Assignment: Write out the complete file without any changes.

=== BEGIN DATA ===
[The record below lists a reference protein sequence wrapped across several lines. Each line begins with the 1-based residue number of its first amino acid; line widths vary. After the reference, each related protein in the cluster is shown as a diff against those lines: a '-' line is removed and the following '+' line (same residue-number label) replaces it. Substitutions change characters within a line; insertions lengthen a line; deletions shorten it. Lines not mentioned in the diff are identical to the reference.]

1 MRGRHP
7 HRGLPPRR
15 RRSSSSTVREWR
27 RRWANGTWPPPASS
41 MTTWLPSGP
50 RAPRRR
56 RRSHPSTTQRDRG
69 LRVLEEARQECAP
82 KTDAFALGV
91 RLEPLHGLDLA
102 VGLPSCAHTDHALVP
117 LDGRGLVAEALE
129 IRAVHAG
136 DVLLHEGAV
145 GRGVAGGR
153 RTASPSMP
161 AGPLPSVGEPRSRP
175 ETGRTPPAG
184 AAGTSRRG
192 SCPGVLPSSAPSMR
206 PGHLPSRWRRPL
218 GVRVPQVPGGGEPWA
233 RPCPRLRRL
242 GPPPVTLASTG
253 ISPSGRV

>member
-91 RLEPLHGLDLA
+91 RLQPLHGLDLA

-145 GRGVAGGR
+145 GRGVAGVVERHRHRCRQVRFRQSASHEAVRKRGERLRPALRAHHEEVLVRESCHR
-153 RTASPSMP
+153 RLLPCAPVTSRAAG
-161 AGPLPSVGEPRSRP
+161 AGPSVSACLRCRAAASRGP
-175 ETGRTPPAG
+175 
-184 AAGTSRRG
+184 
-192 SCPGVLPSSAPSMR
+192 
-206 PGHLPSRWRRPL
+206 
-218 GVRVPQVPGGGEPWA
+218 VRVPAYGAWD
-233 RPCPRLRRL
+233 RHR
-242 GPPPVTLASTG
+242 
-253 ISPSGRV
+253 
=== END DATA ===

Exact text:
[The record below lists a reference protein sequence wrapped across several lines. Each line begins with the 1-based residue number of its first amino acid; line widths vary. After the reference, each related protein in the cluster is shown as a diff against those lines: a '-' line is removed and the following '+' line (same residue-number label) replaces it. Substitutions change characters within a line; insertions lengthen a line; deletions shorten it. Lines not mentioned in the diff are identical to the reference.]

1 MRGRHP
7 HRGLPPRR
15 RRSSSSTVREWR
27 RRWANGTWPPPASS
41 MTTWLPSGP
50 RAPRRR
56 RRSHPSTTQRDRG
69 LRVLEEARQECAP
82 KTDAFALGV
91 RLEPLHGLDLA
102 VGLPSCAHTDHALVP
117 LDGRGLVAEALE
129 IRAVHAG
136 DVLLHEGAV
145 GRGVAGGR
153 RTASPSMP
161 AGPLPSVGEPRSRP
175 ETGRTPPAG
184 AAGTSRRG
192 SCPGVLPSSAPSMR
206 PGHLPSRWRRPL
218 GVRVPQVPGGGEPWA
233 RPCPRLRRL
242 GPPPVTLASTG
253 ISPSGRV

>member
-91 RLEPLHGLDLA
+91 RLQPLHGLDLA

-145 GRGVAGGR
+145 GRGVAGVVERHRHRCRQVRFRQSASHEAVRKRGERLRPALRAHHEEVLVRESCHR
-153 RTASPSMP
+153 RLLPCAPVTSRAAG
-161 AGPLPSVGEPRSRP
+161 AGPSVSACLRCRAAASRGP
-175 ETGRTPPAG
+175 
-184 AAGTSRRG
+184 
-192 SCPGVLPSSAPSMR
+192 
-206 PGHLPSRWRRPL
+206 
-218 GVRVPQVPGGGEPWA
+218 VRVPAYGAWD
-233 RPCPRLRRL
+233 RHR
-242 GPPPVTLASTG
+242 
-253 ISPSGRV
+253 